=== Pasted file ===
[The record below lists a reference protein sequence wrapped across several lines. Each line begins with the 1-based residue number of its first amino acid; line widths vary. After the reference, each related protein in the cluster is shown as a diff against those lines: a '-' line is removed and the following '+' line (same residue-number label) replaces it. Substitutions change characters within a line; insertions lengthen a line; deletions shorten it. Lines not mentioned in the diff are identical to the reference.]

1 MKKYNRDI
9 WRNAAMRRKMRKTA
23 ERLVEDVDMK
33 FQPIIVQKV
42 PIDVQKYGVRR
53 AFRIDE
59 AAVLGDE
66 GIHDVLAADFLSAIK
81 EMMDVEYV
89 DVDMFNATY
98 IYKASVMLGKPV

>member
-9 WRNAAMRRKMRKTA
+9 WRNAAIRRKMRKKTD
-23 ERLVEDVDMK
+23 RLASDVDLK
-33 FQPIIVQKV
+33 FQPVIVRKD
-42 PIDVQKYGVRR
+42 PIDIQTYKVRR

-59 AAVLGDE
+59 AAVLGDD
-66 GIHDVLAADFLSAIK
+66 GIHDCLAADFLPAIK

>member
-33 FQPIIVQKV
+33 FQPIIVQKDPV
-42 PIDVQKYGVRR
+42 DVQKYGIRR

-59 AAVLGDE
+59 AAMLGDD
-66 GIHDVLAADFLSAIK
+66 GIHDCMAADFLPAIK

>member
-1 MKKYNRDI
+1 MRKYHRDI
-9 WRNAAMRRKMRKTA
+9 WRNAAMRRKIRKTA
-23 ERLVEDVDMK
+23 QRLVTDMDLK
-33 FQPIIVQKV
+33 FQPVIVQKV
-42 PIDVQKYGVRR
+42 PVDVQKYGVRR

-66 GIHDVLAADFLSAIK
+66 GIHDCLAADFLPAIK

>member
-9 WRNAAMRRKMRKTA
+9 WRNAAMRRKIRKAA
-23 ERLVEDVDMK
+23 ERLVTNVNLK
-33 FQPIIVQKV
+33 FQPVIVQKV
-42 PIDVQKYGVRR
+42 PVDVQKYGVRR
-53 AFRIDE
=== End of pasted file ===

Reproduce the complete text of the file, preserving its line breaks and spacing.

[The record below lists a reference protein sequence wrapped across several lines. Each line begins with the 1-based residue number of its first amino acid; line widths vary. After the reference, each related protein in the cluster is shown as a diff against those lines: a '-' line is removed and the following '+' line (same residue-number label) replaces it. Substitutions change characters within a line; insertions lengthen a line; deletions shorten it. Lines not mentioned in the diff are identical to the reference.]

1 MKKYNRDI
9 WRNAAMRRKMRKTA
23 ERLVEDVDMK
33 FQPIIVQKV
42 PIDVQKYGVRR
53 AFRIDE
59 AAVLGDE
66 GIHDVLAADFLSAIK
81 EMMDVEYV
89 DVDMFNATY
98 IYKASVMLGKPV

>member
-9 WRNAAMRRKMRKTA
+9 WRNAAIRRKMRKKTD
-23 ERLVEDVDMK
+23 RLASDVDLK
-33 FQPIIVQKV
+33 FQPVIVRKD
-42 PIDVQKYGVRR
+42 PIDIQTYKVRR

-59 AAVLGDE
+59 AAVLGDD
-66 GIHDVLAADFLSAIK
+66 GIHDCLAADFLPAIK

>member
-33 FQPIIVQKV
+33 FQPIIVQKDPV
-42 PIDVQKYGVRR
+42 DVQKYGIRR

-59 AAVLGDE
+59 AAMLGDD
-66 GIHDVLAADFLSAIK
+66 GIHDCMAADFLPAIK

>member
-1 MKKYNRDI
+1 MRKYHRDI
-9 WRNAAMRRKMRKTA
+9 WRNAAMRRKIRKTA
-23 ERLVEDVDMK
+23 QRLVTDMDLK
-33 FQPIIVQKV
+33 FQPVIVQKV
-42 PIDVQKYGVRR
+42 PVDVQKYGVRR

-66 GIHDVLAADFLSAIK
+66 GIHDCLAADFLPAIK

>member
-9 WRNAAMRRKMRKTA
+9 WRNAAMRRKIRKAA
-23 ERLVEDVDMK
+23 ERLVTNVNLK
-33 FQPIIVQKV
+33 FQPVIVQKV
-42 PIDVQKYGVRR
+42 PVDVQKYGVRR
-53 AFRIDE